Thursday, October 13, 2011

Our Material Lives: A Working Poet's Manifesto by Ana Božičević

On September 13, 2011, the following statement was read as part of Belladonna*s first event of the season: Our Material Lives, Feminism and Poetry at Various Ages. It was prepared by one of the evening's readers, the amazing Ana Božičević.

Two nights ago, after our latest reading with Uljana Wolf and erica kaufman, we (the audience, the readers) sat in the cozy Dixon Place lounge and discussed our multiple economies--how we survive and make art, jobs for poets, academic jobs, teaching avant-garde poetics in our composition classes, resource sharing, how to better communicate our needs to the community. I think of this manifesto as a resource, a way of re-shaping the way we look at "poet jobs," our work and the work we create.

A Working Poet's Manifesto
Ana Božičević

What does a poem do? Let me rephrase that: what does a poet do? I wake up at 8, let the dogs out, read on the train to Manhattan, work 10-6. After work I take classes or teach, read on the train home, have very late dinner with Amy and fall asleep. Just before I drift, lines start going through my head and so I stir and I write them down. This is usually after midnight. I write them down in the dark.

When I tell people that I work full time and attend grad school and teach, they look at me funny. I don’t remember living another way, though, ever since I emigrated to the US. For a while I tried the broke in Brooklyn thing – eating two bagels a day, feeling heroic in a roachy flat – but I got writer’s block from the hunger and the filth. I did not thrive on punishment. I was not Vallejo. Coming from a country where jobs are at a premium, and having no economic or social support system in the US – as much as capitalism made me retch, electing unemployment felt disingenuous. So I worked.

It’s hard to figure out what kind of work is appropriate for a poet. A few months ago a poet I admire wrote on a blog that a poet should not be a bureaucrat and administrator -- a poet should be a poet, live for the art. Blue collar work was not even mentioned. So, let’s see, regular jobs are unpoetic, but then I read elsewhere that teaching is even worse – academic jobs are somehow deemed “not real,” as though academia were a virtual realm like the internet but counted even less. Staying at home in a different arrangement also doesn’t seem to do a poet good – mom poets are not paid for their work of mothering and often can’t go to readings and travel, poets fortunate enough to have a private income can’t mention it lest they be dubbed trust-fund babies, itinerant poets who move from colony to colony can’t keep a boyfriend or girlfriend to save their lives, poets with government grants are sellouts. Most of you in the room have been pegged as one or the other. Prestige & stigma are doled out in a random system of poet-castes that shift & refract differingly depending on the site you’re reading, the people you’re chatting with.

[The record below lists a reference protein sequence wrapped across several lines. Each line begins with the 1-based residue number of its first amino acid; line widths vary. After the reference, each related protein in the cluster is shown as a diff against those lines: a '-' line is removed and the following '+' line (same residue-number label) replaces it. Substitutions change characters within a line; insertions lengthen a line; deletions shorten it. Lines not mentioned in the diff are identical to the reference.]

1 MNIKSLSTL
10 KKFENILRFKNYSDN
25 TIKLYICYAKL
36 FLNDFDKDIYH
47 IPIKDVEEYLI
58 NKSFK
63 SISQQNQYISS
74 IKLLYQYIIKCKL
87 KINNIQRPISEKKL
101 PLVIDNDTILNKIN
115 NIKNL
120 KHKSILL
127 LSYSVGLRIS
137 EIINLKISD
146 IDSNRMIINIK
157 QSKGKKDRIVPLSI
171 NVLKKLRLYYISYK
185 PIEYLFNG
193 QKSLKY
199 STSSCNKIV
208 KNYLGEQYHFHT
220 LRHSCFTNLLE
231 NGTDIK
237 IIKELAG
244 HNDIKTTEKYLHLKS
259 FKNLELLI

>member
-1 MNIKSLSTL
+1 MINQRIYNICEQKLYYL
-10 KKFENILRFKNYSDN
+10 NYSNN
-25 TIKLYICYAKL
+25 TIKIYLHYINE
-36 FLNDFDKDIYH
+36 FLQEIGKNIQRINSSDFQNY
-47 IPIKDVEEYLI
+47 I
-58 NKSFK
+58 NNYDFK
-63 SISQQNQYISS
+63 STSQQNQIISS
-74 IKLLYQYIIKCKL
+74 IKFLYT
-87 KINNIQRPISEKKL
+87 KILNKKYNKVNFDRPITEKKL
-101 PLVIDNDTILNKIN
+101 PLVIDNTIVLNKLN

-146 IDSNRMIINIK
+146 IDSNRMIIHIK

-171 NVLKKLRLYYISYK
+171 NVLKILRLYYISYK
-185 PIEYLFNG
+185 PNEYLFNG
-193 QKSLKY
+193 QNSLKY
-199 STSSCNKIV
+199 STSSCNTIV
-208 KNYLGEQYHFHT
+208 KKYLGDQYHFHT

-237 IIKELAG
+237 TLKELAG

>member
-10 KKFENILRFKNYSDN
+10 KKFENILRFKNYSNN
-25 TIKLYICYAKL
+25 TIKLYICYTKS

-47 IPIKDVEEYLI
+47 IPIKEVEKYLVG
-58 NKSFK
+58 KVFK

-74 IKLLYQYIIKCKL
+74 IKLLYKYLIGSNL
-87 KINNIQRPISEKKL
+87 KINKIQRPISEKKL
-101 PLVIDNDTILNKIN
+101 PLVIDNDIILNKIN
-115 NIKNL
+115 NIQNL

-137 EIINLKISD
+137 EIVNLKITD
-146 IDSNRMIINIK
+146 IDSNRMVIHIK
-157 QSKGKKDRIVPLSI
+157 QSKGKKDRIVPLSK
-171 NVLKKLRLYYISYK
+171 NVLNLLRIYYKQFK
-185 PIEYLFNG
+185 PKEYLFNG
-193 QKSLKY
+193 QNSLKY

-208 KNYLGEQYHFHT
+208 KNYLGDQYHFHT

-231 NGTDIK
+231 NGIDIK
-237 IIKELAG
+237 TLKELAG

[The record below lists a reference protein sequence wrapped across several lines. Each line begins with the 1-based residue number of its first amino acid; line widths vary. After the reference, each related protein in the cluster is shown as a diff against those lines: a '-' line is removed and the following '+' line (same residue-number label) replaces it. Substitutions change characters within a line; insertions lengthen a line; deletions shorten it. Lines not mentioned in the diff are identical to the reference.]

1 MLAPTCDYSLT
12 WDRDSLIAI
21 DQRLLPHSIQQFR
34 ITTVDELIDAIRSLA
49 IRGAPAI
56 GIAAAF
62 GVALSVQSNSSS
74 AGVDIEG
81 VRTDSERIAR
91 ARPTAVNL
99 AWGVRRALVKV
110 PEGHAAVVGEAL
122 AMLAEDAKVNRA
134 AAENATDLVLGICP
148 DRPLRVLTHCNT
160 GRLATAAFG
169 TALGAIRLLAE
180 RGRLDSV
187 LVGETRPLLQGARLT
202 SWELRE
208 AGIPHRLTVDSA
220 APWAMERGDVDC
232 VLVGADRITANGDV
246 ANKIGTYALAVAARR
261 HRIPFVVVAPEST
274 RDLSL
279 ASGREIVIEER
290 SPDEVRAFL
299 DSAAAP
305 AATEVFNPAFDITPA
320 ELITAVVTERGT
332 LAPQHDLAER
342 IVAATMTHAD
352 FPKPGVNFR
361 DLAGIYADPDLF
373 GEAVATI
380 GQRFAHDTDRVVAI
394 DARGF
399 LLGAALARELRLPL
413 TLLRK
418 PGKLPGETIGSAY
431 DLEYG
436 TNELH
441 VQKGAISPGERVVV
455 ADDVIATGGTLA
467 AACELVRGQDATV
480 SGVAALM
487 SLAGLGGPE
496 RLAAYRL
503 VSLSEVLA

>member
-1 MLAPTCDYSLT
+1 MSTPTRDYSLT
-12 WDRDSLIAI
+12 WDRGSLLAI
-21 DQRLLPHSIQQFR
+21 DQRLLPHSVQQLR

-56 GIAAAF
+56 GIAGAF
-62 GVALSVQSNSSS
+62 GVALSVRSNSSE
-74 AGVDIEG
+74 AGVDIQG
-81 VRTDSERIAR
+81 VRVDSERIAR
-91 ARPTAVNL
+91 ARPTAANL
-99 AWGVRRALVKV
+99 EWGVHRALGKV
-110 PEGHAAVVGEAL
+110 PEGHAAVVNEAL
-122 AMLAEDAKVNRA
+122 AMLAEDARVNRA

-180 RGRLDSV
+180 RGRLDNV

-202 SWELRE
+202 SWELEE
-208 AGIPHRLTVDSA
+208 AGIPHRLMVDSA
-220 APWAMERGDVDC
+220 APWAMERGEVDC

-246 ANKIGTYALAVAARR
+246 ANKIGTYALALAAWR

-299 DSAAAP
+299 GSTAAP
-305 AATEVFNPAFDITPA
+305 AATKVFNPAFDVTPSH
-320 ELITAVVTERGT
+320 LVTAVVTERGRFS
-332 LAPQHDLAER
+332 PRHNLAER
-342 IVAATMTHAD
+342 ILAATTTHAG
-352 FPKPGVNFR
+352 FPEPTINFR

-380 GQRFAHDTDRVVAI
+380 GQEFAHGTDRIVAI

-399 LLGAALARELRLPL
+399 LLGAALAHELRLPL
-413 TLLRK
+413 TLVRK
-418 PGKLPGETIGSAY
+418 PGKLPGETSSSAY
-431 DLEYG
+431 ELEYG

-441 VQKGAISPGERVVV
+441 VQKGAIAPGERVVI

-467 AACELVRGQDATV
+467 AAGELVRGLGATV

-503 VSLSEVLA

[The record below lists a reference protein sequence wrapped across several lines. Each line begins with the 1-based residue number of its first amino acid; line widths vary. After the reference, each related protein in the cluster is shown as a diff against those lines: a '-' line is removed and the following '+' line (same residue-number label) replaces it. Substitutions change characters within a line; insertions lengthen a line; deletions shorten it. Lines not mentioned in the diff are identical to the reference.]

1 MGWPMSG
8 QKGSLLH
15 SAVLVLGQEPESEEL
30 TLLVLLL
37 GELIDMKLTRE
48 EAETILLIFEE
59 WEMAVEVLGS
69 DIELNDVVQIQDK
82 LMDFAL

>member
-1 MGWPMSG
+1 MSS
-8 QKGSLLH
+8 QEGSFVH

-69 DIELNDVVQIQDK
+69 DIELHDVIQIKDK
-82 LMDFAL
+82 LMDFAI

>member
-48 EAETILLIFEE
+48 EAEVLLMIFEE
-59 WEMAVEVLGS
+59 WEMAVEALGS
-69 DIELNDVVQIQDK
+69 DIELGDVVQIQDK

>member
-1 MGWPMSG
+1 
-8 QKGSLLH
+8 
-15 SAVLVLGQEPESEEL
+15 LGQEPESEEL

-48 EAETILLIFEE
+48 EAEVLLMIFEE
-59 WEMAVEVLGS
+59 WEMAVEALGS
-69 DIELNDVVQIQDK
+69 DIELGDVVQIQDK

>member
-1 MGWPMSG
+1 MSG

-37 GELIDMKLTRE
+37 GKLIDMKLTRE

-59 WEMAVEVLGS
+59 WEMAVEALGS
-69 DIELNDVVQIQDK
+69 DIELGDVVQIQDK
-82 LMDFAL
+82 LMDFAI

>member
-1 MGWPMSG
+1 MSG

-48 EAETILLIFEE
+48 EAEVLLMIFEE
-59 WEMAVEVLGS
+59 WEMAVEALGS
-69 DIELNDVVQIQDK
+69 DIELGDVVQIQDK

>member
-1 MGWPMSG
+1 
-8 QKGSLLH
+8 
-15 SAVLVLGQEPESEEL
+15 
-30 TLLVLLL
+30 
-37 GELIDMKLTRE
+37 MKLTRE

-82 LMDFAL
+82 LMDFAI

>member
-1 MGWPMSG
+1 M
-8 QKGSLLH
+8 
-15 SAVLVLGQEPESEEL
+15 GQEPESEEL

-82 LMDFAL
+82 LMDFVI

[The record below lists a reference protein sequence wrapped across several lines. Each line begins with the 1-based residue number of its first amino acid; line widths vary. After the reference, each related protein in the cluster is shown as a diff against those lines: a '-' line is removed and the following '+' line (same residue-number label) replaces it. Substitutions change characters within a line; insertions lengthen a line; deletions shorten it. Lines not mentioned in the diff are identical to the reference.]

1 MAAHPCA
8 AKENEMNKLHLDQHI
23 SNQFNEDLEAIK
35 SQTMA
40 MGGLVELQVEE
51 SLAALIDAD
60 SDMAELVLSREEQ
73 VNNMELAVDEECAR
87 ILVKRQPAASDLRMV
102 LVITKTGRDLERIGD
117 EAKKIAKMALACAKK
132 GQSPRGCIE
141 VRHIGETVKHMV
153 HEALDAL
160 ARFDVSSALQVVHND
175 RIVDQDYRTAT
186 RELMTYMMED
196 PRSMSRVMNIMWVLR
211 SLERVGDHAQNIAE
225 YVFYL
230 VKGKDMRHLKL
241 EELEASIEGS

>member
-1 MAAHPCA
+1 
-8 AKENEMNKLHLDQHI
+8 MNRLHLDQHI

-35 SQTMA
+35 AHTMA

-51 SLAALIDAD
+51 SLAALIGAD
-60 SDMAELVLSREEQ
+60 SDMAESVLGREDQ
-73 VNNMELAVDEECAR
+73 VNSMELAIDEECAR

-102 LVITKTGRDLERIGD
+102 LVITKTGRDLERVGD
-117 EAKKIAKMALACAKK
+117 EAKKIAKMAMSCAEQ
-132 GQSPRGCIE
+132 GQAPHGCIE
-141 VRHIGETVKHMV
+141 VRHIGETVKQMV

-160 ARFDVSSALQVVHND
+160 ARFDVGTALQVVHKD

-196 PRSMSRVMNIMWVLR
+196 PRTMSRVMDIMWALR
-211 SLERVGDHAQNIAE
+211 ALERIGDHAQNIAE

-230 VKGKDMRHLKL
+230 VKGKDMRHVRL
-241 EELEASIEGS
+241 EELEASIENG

I listen and I am confused. I eat. What should I eat? I sleep – where? Does it have to be uncomfortable? Can I earn my rent or must I only accept donations, like a fortuneteller? I really don’t like being told what to do, especially by people who are not paying me. Why should a poet be a stranger to any human experience? Maybe it’s only my communist upbringing speaking. All I know is that everything is real and every work counts. Writing counts. Bricklaying counts. Pushing paper typing pouring coffee counts. Mothering counts. Everything counts and everything belongs to a poet, belongs in a poem.

What should a poem do? Auden wrote in lovely flowing lines that Poetry makes nothing happen. Maybe it’s just atomic physics, but nothing looks a whole lot like everything to me from here. How does it make you feel if you switch those two and say that Poetry makes everything happen? Now substitute Poetry for Poet: a poet makes everything happen. Now turn around and look at your friends here – isn’t it funny? It’s completely true: Aphra Behn: a spy, Marianne Moore a library assistant, Diane di Prima and Anne Waldman and Amy King teachers, Vanessa Place an attorney, Hanna Andrews an editor, E. Tracy Grinnell and Rachel Levitsky publishers – poets are making everything happen all over the place. And that means that we also change everything.

1 comment:

  1. Mil embrazos, Ana. Thank you for this.